Also, Photo 5 below left, AutoCut, is what has successfully challenged the original Ridgid knuckle buster, the heart of the new offering. It is not made for equal longevity but the now attitude: “use-and-toss the cheap,” entrenched by Big Box Store trade has vetted it. This ‘newer-comer’ design works surprisingly well and is six times faster cutting than the conventional knuckle buster or traditional cutter shown in Photo 6, below right.
Our cheapie in Photo 5, below left has no knob to hang up on obstructions. You can use slide-jaw pliers to rotate, in-wall, when the going gets tough. It cuts quickly with automatic cam action. And, at big box stores so much cheaper than a US or Japanese made knuckle buster like Ridgid’s ‘Sherman Tank’ C-Style models mentioned and illustrated, downstream.
It might sound a bit improbable to many of you but there has been a marvelous, SIMPLE improvement in Ridgid’s Model # 104, the basic work horse knuckle buster. Look carefully at the next two photos, Photo 8A & Photo 8B, below.
Everything at first looks exactly the same. One picture is one of my old 104’s and the other is the new version. When your eyeballs land on the adjustment knob of the new version, wa la. Original is round. The newbie is oval. Might you ask why such a small difference makes such a big difference? It made a huge difference.
The round knob of the original #104, at times, cannot be tightened enough with fingers alone (especially on Type L copper tube) so a small pliers is applied. If the knob were square (Pete’s recommendation to the company 30 years ago) a small Crescent wrench would have made it much easier to use. The round knob is knurled and many times, under perfect conditions, only fingers do fine; but, you will run into the need, sometime, to add a gripper tool.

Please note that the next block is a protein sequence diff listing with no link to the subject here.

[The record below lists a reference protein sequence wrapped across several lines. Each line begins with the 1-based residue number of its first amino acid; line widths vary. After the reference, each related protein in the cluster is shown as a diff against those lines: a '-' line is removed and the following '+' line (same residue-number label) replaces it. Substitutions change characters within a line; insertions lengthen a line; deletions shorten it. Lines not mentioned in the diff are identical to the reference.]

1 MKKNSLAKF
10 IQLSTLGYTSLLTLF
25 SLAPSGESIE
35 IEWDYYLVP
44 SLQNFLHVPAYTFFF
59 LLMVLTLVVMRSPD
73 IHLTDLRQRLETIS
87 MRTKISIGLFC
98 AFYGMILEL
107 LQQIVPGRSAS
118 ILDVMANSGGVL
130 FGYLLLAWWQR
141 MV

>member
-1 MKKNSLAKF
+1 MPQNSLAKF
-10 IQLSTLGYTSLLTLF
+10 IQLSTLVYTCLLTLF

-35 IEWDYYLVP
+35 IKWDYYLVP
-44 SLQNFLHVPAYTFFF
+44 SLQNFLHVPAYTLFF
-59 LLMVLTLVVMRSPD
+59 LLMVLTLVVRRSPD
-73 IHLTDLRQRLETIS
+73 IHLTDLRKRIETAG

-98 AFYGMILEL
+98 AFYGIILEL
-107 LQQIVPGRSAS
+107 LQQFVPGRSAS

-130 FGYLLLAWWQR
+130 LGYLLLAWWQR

Now, look at the oval knob of the new #104. Just this little tweaking of shape eliminates the need for an added tool. That extra out-of-roundness gives stout thumbs tremendous advantage. With time of use, there would be measurable labor savings too.
For “new entry” plumber/participants, this old man would tell you to buy the Ridgid models C34 (Photo 7, below left) and C10 cam action close quarters cutters and a Ridgid 151 Quick Acting tubing cutter (Photo 9, below right). The C34 does ½-in. and ¾-in. tube and the C10 does 1.0-in. I would recommend these to ‘first timers’ even over the simple, slow but dependable action of the familiar (Photo 6, above) time-tested design.
One especially appreciated (Photos 10A & 10B, below) is a German designed small tube cutter. Its cutting wheel all but disappears into the handle and allows the operator to cut ¼-in. and ⅜-in. copper refrigerator “reefer”tubing, all the way up to and including 1½-in. Type M and Type L copper pipe. It’s a product of Germany and on my particular one the name Rothenberger lies on the twist knob. The author has no recollection as to where he procured it, but he knows that it’s the second one he’s owned.
Well, stay ‘at it’ long enough and you’ll discover it’s best to have a ‘collection’ of certain tool designs, and this area of tubing cutters is a good example. (Larry Weingarten’s best collection is that of his pipe wrenches.) If you have the $$$ to fritter, PtP would have to say the new Ridgid AUTOFEED® would ‘round out’ a collection.
Until Next Time…(don’t accept any wooden Nickels)…
P t P